Her love for language was shaped growing up in a house that was always full of books. “I think a passion for working with words always starts with reading. Books have been a part of my life for as long as I can remember. My first memory of my dad in our house in Cradock is of him lying on the bed on a Saturday afternoon reading his Konsalik novels or his Wilbur Smiths. My mom has also always been an avid reader."

After matric, Grauso's talent for writing, excellent people skills and curiosity about the world, led to a career in journalism. “Stellenbosch University was always my first choice and although I considered specialising in translation, I was fortunate that after completing a BA degree, I passed the selection process to do an honours in journalism."

She did her journalism course in 1990, the same year former president Nelson Mandela was released from prison. “It was a very turbulent time, but also so interesting to witness the birth of our democracy," she reminisces. Starting as a reporter at Oosterlig, a now-defunct newspaper based in Port Elizabeth (now called Gqeberha), Grauso also did a stint as a journalist in Namibia before returning to Oosterlig and later joining a community newspaper. She worked at Struik Publishers as project manager and editor before joining SU in 2019.

Grauso treasures the memories of her days as a journalist. “At community newspapers, you learn to do everything – from writing to editing, layout and photography. Shortly after the 1994 election, President Mandela received the freedom of the town Uitenhage (now called Kariega). As a community journalist, I was fortunate to be part of his entourage the whole day. At the time, I didn't realise what an amazing experience it was. Looking back now, I'm so grateful for the opportunities I had and the wonderful people I've met."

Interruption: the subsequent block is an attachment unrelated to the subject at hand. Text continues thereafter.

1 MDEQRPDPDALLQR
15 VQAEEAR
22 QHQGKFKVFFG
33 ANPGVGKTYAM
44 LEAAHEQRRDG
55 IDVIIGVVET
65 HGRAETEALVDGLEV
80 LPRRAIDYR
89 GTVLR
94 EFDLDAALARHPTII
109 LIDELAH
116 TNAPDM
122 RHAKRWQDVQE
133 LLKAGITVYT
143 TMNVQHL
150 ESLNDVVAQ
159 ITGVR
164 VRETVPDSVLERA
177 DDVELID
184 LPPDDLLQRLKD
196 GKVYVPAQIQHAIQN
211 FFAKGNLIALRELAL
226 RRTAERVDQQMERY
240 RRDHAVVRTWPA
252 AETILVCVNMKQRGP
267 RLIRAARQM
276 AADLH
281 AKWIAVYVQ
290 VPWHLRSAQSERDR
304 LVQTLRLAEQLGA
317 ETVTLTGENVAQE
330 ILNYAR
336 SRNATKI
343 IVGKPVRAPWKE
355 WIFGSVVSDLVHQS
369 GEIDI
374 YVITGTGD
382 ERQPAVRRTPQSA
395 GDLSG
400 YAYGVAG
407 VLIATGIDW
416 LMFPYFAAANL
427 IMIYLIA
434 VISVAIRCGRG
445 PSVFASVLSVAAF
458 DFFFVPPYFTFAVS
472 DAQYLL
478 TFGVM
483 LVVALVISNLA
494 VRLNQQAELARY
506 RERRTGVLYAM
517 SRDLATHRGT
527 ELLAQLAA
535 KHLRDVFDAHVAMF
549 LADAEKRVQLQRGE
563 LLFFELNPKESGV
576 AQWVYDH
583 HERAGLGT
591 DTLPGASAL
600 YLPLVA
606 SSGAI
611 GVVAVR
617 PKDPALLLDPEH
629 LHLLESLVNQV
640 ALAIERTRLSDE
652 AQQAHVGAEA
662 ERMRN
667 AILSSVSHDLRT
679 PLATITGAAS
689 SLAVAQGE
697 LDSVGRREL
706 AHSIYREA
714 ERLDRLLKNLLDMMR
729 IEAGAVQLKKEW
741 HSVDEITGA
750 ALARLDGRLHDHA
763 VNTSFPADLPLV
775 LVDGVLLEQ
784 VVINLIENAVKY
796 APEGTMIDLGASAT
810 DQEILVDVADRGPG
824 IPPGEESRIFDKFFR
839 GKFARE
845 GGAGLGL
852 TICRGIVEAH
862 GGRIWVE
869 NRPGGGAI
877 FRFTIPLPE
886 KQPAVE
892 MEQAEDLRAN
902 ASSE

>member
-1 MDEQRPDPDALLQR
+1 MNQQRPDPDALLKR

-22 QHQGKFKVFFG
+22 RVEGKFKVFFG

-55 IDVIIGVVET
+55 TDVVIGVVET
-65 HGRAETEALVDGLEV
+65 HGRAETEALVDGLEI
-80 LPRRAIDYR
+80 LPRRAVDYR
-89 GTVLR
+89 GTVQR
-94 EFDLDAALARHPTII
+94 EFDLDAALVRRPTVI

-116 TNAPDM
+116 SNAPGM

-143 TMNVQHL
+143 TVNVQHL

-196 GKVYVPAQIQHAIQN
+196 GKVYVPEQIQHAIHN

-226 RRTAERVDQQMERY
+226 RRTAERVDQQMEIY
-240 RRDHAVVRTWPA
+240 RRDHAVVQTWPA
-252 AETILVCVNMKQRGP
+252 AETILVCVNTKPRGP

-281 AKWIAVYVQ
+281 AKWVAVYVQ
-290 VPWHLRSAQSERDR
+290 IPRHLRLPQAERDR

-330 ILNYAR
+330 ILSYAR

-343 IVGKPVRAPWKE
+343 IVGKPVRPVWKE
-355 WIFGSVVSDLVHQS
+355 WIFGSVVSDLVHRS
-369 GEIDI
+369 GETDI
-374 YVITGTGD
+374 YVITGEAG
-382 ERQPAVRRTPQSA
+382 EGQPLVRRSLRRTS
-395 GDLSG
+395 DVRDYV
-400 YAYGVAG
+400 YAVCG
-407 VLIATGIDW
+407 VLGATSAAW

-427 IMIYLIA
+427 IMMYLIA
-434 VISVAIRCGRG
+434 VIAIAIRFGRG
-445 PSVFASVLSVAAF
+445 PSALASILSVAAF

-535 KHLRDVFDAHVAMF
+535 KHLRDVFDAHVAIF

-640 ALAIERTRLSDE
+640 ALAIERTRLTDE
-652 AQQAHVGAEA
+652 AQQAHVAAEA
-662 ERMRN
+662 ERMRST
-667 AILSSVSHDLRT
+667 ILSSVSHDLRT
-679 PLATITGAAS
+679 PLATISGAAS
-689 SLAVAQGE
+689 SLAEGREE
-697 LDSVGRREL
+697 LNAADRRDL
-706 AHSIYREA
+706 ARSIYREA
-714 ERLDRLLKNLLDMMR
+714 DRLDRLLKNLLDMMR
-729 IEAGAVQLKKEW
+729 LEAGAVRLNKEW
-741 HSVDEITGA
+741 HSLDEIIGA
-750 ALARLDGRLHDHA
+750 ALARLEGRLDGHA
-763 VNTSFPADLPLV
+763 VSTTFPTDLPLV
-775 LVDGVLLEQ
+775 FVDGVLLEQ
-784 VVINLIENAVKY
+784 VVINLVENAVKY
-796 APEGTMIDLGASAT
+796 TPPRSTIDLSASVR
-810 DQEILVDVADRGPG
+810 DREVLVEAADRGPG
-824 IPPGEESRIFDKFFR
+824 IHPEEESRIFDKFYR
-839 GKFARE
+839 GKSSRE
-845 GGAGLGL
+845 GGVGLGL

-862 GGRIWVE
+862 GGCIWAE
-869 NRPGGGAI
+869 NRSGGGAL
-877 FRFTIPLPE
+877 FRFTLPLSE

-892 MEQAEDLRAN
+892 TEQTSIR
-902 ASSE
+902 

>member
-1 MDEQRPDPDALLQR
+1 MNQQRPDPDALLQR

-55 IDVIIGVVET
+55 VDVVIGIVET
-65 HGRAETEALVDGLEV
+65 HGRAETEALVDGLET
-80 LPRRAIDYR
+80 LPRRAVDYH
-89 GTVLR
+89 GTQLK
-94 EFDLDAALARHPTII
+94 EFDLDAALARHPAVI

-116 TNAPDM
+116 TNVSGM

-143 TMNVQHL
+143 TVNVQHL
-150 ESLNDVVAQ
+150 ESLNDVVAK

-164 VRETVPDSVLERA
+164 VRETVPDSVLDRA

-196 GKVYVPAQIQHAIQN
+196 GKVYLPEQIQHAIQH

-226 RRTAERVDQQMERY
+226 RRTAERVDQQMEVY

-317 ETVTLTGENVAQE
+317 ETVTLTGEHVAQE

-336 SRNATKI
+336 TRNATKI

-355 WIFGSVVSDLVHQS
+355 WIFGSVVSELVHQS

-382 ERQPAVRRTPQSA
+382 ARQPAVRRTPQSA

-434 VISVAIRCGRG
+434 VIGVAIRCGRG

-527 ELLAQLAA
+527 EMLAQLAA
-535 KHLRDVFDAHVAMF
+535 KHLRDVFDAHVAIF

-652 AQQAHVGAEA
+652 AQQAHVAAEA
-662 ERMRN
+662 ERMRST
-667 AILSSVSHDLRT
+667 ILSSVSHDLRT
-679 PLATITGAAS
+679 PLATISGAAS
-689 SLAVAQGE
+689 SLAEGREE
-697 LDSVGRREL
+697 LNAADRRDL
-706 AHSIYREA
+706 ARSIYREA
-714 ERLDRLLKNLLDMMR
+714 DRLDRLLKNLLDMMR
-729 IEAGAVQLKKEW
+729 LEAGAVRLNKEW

Working in an academic environment for the past few years is a privilege and a source of great joy, Grauso says. “I love learning new things. Every article I edit or translate expands my thinking. I find the opinion articles fascinating, it makes me realise how superficially we sometimes view the world. People from my generation often don't realise how blinkered our worldview is and how we've been brainwashed growing up. At SU I've gained deep insights into so many aspects affecting our lives. My work and studies have opened my eyes to issues such as systemic racism and why change is a constant."

Biker Barbie

Over weekends, when she's not wrestling with words or diving into academic theories about language, you'll find the sunny redhead in an unlikely place – behind her Italian husband on a Harley Davidson as they explore the winelands' natural beauty. “I'm not very stable on two wheels, but my husband is masterful on a motorcycle. Riding is our escape from the world and all its problems. I can just sit back behind him and feel like a queen in my leathers. From the back of a motorcycle the world looks different. It's a feeling of freedom that keeps me young."

For Casual Day at SU last year, Grauso received the prize for the best costume in the Corporate Communication and Marketing Division when she dressed up as Biker Barbie. The touch of pink in her leather costume is the same shade of champagne in the glasses her colleagues raised to celebrate with our favourite language fundi on graduation day.

Well done, Elsabé!

PHOTO: Curt Ruiters